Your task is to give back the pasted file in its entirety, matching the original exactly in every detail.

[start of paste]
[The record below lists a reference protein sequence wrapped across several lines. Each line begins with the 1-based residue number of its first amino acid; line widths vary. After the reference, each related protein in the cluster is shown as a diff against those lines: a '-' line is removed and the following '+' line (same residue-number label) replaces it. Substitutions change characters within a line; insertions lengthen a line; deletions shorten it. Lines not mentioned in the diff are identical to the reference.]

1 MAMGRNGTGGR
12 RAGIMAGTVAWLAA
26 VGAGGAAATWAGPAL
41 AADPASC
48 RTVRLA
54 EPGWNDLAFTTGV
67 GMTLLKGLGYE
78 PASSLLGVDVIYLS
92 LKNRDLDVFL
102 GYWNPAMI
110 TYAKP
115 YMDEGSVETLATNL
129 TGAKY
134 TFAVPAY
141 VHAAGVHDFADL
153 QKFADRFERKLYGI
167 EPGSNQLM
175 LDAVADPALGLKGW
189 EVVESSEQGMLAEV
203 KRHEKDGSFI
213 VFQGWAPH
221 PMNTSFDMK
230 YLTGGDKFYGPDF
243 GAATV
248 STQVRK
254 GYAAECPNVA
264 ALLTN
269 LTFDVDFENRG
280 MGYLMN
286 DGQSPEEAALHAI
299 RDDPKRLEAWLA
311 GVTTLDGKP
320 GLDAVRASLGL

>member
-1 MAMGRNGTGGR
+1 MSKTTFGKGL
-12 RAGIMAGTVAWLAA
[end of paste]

[The record below lists a reference protein sequence wrapped across several lines. Each line begins with the 1-based residue number of its first amino acid; line widths vary. After the reference, each related protein in the cluster is shown as a diff against those lines: a '-' line is removed and the following '+' line (same residue-number label) replaces it. Substitutions change characters within a line; insertions lengthen a line; deletions shorten it. Lines not mentioned in the diff are identical to the reference.]

1 MAMGRNGTGGR
12 RAGIMAGTVAWLAA
26 VGAGGAAATWAGPAL
41 AADPASC
48 RTVRLA
54 EPGWNDLAFTTGV
67 GMTLLKGLGYE
78 PASSLLGVDVIYLS
92 LKNRDLDVFL
102 GYWNPAMI
110 TYAKP
115 YMDEGSVETLATNL
129 TGAKY
134 TFAVPAY
141 VHAAGVHDFADL
153 QKFADRFERKLYGI
167 EPGSNQLM
175 LDAVADPALGLKGW
189 EVVESSEQGMLAEV
203 KRHEKDGSFI
213 VFQGWAPH
221 PMNTSFDMK
230 YLTGGDKFYGPDF
243 GAATV
248 STQVRK
254 GYAAECPNVA
264 ALLTN
269 LTFDVDFENRG
280 MGYLMN
286 DGQSPEEAALHAI
299 RDDPKRLEAWLA
311 GVTTLDGKP
320 GLDAVRASLGL

>member
-1 MAMGRNGTGGR
+1 MSKTTFGKGL
-12 RAGIMAGTVAWLAA